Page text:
When he learned of the news of the latest crazy-expensive, unfair, special-interest-driven spending proposal cooked up by Congress, Tyler Evilsizer of the Committee for a Responsible Federal Budget tweeted, “I had thought the Ways & Means extenders bill was going to be responsible, offsetting the ~$30 billion cost. It did, but then it created $100 billion new extenders. They’d cost $700 billion if extended!”
I am surprised that Evilsizer is surprised. Scholars at CRFB spend their days documenting the many ways members of Congress have for decades behaved irresponsibly. And indeed, when it comes to spending, legislators are never responsible. They love spending money without paying for it.
They have no problem growing government’s size and scope by concentrating benefits on special interests and diffusing costs on all the rest of us. Members of Congress love pretending there is some incredible crisis coming our way (never a budgetary one though!) as an excuse to shovel more money into the pockets and purses of those who whisper in congressional ears that they “need” the handouts. If national legislators were responsible we Americans would not be $22 trillion in debt, and Uncle Sam’s budget deficits would not be expanding when the economy is growing.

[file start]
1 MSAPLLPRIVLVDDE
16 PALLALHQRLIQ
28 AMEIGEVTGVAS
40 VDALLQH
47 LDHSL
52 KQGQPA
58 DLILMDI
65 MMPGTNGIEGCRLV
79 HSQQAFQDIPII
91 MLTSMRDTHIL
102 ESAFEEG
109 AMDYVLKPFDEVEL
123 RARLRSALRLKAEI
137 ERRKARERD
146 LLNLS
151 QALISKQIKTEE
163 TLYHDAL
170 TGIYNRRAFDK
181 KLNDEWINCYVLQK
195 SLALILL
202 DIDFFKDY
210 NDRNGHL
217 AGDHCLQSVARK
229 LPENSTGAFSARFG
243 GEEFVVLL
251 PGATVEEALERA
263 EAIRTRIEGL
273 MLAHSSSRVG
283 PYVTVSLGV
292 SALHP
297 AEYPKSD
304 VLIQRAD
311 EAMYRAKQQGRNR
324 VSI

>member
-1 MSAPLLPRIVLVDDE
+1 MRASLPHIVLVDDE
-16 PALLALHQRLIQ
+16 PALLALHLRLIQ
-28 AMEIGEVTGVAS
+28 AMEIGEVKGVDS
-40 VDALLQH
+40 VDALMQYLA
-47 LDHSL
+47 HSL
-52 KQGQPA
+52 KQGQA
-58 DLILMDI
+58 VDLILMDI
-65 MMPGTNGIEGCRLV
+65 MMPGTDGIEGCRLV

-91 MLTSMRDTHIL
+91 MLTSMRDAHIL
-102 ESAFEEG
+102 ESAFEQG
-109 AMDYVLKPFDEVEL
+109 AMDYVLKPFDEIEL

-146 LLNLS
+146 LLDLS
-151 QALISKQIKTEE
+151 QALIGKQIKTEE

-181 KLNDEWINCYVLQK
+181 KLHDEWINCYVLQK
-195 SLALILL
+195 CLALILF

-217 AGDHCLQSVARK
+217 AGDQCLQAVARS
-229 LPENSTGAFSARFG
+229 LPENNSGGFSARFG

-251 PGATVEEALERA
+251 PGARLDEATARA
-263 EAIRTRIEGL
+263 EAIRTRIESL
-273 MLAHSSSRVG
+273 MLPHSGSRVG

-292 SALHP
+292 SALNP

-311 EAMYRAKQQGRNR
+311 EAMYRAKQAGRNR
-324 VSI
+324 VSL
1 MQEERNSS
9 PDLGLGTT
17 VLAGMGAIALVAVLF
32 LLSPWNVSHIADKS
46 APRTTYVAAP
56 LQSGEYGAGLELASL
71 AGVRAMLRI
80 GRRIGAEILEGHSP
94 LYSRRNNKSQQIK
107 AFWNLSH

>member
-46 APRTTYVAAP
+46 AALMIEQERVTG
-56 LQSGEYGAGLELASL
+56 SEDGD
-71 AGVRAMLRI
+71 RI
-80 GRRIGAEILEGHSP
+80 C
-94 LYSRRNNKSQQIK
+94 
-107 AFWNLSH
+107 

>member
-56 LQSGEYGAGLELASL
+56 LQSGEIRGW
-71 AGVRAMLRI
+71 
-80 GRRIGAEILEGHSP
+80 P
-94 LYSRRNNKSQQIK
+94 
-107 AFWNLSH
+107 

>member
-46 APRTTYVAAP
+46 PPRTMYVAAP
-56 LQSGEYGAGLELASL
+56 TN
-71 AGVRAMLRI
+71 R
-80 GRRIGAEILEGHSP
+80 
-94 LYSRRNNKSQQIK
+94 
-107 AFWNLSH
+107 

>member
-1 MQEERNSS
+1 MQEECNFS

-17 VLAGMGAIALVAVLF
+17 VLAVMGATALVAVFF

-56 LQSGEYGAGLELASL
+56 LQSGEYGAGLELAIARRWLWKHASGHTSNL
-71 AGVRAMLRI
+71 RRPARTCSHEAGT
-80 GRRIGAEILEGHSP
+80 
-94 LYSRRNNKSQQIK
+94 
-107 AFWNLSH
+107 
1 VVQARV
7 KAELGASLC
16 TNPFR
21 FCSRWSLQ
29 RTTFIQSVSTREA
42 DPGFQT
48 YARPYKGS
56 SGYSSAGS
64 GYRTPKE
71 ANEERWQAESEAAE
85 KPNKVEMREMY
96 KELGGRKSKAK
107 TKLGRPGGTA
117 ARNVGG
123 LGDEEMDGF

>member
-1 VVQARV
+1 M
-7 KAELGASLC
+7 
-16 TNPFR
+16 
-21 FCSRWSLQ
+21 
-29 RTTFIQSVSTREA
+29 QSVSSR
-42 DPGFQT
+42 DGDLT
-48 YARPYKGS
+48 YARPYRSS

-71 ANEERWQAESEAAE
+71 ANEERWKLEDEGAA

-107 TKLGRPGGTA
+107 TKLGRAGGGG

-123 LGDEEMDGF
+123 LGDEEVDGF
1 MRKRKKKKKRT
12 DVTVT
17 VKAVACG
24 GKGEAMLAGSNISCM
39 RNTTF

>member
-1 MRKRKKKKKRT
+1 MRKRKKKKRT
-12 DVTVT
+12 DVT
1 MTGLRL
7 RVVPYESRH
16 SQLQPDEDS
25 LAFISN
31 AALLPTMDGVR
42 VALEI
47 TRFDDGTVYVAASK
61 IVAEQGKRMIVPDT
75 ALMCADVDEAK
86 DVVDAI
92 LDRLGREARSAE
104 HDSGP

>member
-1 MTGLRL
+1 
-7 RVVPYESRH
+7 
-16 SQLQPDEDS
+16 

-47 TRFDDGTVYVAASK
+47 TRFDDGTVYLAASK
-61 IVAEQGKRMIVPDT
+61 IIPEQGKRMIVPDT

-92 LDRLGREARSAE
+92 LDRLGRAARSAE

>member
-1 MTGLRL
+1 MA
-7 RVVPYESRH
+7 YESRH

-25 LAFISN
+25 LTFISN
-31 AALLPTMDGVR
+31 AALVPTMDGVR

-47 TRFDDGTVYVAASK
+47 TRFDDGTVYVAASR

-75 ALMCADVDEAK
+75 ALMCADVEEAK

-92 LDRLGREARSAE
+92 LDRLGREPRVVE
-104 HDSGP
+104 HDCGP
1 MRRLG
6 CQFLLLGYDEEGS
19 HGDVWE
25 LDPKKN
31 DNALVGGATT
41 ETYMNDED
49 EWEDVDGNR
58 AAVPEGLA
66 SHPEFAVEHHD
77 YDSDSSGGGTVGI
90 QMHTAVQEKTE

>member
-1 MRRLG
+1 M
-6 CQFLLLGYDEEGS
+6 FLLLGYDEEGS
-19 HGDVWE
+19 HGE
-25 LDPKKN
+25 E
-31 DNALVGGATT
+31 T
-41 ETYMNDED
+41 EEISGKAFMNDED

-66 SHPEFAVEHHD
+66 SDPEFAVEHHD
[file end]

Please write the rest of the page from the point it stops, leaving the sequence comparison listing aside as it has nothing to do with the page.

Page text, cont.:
But back to these tax extenders. Every year or so, Congress reauthorizes a package of expiring tax provisions commonly known as “tax extenders.” Usually, these extenders grant some economic privilege tailored to some particular group or business interest. What’s different about this year’s extender package is that it consists of, among other things, temporary business tax breaks that Congress let expire almost a year and a half ago. During this time, the world did not fall apart and companies continued to operate all on their own without the government handouts.
Letting these special-interest tax breaks expire was obviously the right thing to do. Temporary tax extenders are bad tax policy. The yearly indecision around the extenders contributes to economic uncertainty, which distorts long-term financial planning and slows economic growth. Yet an ideal situation for tax accountants — if not for the general public — is when Congress allows these extenders to expire but then resurrects them later and makes them retroactive. Economic distortions and business uncertainty are worsened, but the tax-accounting industry booms.
Temporary tax extenders also induce a frenzy of economically unproductive lobbying to make sure that legislators reauthorize the extenders. Legislators love the lobbying since it means more campaign contributions without having to lift a finger. As Chris Edwards of the Cato Institute described back in 2013, “A number of these are used essentially as fundraising tools for members of Congress who serve on tax-writing committees.”
If the provisions in tax extenders are such great policy, the right thing to do is to make these provisions permanent; but if they are poor policy, let them expire permanently. The PATH Act of 2015 did exactly that. Some of the temporary extenders were made permanent, and all the others expired.